U.S. stocks rose, after the biggest weekly loss in five months for the Standard & Poor’s 500 Index, as Caterpillar Inc. (CAT) jumped and a rally in commodity prices spurred energy and raw-material producers.
Caterpillar jumped 2.8 percent after saying it sees increased sales of building equipment and plans more production in China. Halliburton Co. (HAL) gained 5.6 percent after reporting first-quarter profit that exceeded analysts’ estimates. Microsoft Corp. soared 3.6 percent after activist investor ValueAct Holdings LP amassed about a $1.9 billion stake. Newmont Mining Corp. added 1.3 percent and Exxon Mobil Corp. advanced 0.7 percent as gold and oil prices rose.
The S&P 500 increased 0.5 percent to 1,562.50 at 4 p.m. in New York. The gauge fell 2.1 percent last week, its biggest drop since November, as earnings from Bank of America Corp. and International Business Machines Corp. missed estimates. The Dow Jones Industrial Average added 19.66 points, or 0.1 percent, to 14,567.17 today. About 5.6 billion shares traded on U.S. exchanges, 12 percent below the three-month average.
“We’re in the middle of earnings season and that continues to be a key driver,” Richard Sichel, who oversees about $1.8 billion as chief investment officer at Philadelphia Trust Co., said in a phone interview. “It’s important to us to hear what management teams are saying, how optimistic or pessimistic they sound about future growth.”
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Eight S&P 500 companies including Netflix Inc. and Texas Instruments Inc. posted their quarterly earnings today. Of the 111 that have reported so far, 72 percent have exceeded analysts’ predictions for earnings, data compiled by Bloomberg show. Profit at S&P 500 companies dropped 1.1 percent in the first three months of the year, according to forecasts compiled by Bloomberg. That would mark the first year-over-year decrease since 2009.
Equities slumped earlier as figures from the National Association of Realtors showed purchases of previously owned houses, tabulated when a contract closes, fell 0.6 percent to a 4.92 million annual rate last month. The median forecast of 75 economists surveyed by Bloomberg projected sales would increase to a 5 million rate. Prices climbed, reflecting more demand for higher-priced houses.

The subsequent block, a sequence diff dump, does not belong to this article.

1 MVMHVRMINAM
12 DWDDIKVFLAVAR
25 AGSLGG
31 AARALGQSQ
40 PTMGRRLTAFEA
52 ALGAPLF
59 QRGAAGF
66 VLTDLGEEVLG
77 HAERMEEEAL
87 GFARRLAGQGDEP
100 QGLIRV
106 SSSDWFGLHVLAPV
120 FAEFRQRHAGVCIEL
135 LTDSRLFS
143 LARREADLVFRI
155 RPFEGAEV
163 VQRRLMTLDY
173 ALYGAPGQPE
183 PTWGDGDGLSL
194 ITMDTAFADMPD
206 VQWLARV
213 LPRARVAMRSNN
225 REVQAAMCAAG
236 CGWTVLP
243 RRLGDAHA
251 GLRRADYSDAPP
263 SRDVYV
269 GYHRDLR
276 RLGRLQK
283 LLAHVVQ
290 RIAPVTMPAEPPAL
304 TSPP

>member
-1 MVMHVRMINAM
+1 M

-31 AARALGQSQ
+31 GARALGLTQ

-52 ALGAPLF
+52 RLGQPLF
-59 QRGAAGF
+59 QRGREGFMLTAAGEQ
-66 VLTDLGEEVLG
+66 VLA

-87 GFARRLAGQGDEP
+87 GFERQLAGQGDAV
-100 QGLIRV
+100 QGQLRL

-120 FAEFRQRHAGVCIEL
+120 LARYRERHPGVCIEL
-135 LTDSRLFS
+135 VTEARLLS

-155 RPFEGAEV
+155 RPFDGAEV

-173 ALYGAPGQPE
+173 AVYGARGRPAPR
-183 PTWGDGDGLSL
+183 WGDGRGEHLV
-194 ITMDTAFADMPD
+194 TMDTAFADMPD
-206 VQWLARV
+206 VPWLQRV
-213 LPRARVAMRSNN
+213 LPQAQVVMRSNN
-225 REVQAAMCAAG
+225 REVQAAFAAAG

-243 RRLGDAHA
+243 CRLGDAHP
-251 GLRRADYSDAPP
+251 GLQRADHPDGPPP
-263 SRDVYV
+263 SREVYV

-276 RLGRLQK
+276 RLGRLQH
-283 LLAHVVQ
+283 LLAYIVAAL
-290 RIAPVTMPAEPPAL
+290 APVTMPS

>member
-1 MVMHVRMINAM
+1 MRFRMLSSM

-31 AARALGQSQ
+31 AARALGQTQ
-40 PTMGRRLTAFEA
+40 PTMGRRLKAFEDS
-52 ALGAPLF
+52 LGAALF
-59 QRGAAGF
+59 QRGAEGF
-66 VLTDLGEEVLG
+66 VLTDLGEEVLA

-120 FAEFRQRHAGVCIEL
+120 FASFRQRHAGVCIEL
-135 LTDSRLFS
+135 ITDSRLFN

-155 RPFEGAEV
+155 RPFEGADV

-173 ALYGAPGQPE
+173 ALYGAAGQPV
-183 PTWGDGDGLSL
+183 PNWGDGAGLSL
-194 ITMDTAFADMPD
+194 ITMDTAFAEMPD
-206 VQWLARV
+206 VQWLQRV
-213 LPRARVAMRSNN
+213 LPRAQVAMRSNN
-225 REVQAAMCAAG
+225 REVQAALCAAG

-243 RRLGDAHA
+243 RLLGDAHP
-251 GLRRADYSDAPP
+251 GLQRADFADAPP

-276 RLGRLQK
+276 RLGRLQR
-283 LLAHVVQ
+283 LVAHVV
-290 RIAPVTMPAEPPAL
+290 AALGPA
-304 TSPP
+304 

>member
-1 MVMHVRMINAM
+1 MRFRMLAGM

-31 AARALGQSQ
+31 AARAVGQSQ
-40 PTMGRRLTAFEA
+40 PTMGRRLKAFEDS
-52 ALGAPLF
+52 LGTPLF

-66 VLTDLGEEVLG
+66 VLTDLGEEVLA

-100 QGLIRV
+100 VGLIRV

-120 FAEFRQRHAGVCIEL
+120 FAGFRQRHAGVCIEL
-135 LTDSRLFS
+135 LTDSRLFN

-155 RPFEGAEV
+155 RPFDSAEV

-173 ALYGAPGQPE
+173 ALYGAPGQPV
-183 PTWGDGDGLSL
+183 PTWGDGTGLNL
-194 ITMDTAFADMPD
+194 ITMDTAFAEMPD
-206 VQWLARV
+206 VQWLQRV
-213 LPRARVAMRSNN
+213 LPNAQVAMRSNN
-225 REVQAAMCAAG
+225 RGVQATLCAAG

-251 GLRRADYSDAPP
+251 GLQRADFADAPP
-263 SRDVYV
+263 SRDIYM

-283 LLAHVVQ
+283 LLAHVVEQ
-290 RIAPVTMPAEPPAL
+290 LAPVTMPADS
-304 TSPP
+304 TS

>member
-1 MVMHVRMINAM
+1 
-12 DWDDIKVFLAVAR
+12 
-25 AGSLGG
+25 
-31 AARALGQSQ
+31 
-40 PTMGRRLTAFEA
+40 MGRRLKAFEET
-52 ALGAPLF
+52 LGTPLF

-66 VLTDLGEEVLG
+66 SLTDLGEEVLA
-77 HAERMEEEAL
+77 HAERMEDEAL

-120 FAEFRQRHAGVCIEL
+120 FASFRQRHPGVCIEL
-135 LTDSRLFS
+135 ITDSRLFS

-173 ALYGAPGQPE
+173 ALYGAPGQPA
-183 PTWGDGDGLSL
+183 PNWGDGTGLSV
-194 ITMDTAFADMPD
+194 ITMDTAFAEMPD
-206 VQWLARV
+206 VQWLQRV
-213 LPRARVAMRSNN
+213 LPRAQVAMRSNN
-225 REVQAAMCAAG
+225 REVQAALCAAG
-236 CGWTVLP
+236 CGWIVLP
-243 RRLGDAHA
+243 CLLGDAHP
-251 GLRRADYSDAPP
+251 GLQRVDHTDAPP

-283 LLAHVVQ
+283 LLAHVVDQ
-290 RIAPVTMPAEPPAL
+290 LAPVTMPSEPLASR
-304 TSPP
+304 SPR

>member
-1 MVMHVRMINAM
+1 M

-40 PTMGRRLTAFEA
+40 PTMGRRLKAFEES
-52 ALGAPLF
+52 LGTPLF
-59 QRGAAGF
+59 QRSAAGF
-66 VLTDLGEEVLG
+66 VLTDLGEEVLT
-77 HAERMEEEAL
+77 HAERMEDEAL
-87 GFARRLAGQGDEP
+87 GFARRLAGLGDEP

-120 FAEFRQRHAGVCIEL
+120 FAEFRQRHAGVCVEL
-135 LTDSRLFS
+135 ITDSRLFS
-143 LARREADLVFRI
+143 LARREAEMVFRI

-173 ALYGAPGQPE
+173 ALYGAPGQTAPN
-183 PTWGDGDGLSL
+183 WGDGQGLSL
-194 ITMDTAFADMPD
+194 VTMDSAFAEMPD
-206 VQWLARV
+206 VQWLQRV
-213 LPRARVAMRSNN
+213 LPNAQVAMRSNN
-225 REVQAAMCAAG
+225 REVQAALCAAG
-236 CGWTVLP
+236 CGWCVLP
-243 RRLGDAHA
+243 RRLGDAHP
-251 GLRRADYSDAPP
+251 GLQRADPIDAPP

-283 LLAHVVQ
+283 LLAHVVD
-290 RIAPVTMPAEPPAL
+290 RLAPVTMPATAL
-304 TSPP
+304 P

“The home sales number was disappointing for the market but we still think the housing market is showing modest improvement,” Thomas Nyheim, a Wilmington, Delaware-based fund manager for Christiana Trust, which oversees about $17 billion, said in a phone interview.
New York Fed Bank President William C. Dudley said European economic weakness and U.S. budget woes mean “more needs to be done” to shore up the global economy and financial regulation.
“In the United States, the good news is that the economic outlook appears to be gradually improving,” Dudley said today at a conference in New York. “For Europe, the near-term macroeconomic outlook seems less bright.”
At a meeting in Washington late on April 19, the Group of 20 finance chiefs didn’t oppose the Bank of Japan (8301)’s plan to buy more than 7 trillion yen ($70 billion) of bonds a month. The central bank’s Governor Haruhiko Kuroda said he would proceed with his campaign to end 15 years of deflation. The Bank of Japan aims to increase inflation to 2 percent within two years.
“Winning international understanding gives me more confidence to conduct monetary policy appropriately,” Kuroda told reporters after the meeting. “We will continue our qualitative and quantitative easing for the next two years.”
Caterpillar rose 2.8 percent to $82.71. The world’s largest maker of construction and mining equipment has seen “slightly increasing sales to users for a number of months” in construction, Doug Oberhelman, chairman and chief executive officer, said during a call with analysts. In China, Caterpillar will increase production this quarter after reducing output to let inventory levels fall.